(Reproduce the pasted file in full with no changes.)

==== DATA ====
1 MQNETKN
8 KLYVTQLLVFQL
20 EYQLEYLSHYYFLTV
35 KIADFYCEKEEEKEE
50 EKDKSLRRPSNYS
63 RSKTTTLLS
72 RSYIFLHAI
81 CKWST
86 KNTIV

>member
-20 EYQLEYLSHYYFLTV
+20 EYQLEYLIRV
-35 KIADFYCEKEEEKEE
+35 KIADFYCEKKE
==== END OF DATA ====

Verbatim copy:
1 MQNETKN
8 KLYVTQLLVFQL
20 EYQLEYLSHYYFLTV
35 KIADFYCEKEEEKEE
50 EKDKSLRRPSNYS
63 RSKTTTLLS
72 RSYIFLHAI
81 CKWST
86 KNTIV

>member
-20 EYQLEYLSHYYFLTV
+20 EYQLEYLIRV
-35 KIADFYCEKEEEKEE
+35 KIADFYCEKKE